READ: John 10:10; Matthew 16:22-23; Matthew 18:21-22; Luke 22:31-34; Mark 14:36; John 21:17

“I have come that they may have life, and have it to the full.” {  John 10:10 }

Have you ever wondered why some friendships thrive and others dive? We all want the kind of friendships that make life more fun, yet sometimes we can find them sucking the life right out of us.

As a mom of girls, I want my daughters to surround themselves with the kind of friends that will challenge them, love them, speak life into them and see value in them. I pray over them every day that they would be godly friends to others and they would have godly friends. I’m not praying them into a bubble of “Christians only” because that is not the goal, but when it comes to uniting with those on the same mission as we are, us Jesus girls need each other.

I pray the same prayers for myself with a keen awareness that thriving friendships don’t just happen overnight. They take time to develop and they are built around intentionality.

There is no man in scripture who was more intentional with his life than Jesus. He chose to surround himself and share his heart with twelve specific men. They were imperfect, opinionated, self-focused and spiritually immature. They were also handpicked. Jesus saw something in them that housed potential. He knew two things:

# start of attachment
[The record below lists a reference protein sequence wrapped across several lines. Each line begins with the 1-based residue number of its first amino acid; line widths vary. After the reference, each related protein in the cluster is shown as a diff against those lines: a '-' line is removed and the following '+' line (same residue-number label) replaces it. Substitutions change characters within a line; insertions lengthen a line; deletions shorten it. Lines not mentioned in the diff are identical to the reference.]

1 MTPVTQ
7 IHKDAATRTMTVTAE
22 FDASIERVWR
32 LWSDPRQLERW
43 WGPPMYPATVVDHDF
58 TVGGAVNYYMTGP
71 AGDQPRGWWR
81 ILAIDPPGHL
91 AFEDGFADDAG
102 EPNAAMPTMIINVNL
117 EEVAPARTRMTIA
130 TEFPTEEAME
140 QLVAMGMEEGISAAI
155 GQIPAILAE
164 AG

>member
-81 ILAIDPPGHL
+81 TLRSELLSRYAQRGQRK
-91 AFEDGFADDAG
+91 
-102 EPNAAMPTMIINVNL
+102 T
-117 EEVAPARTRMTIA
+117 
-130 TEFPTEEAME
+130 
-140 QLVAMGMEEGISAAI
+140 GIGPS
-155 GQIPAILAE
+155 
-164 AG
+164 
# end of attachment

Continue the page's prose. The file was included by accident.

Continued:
1. Time was short
  2. He needed the right people to help him share his message

He saw what he could deposit as well as what he could withdraw. Not only did he recognize what he could offer them, he also recognized what they could offer this world. He knew the greatness in people when he saw it.

We know from scripture that out of the twelve disciples, there were three that were closest to Jesus: Peter, James and John. They were undeniably more than disciples, but also friends.

Why did he invest more heavily in some and not others?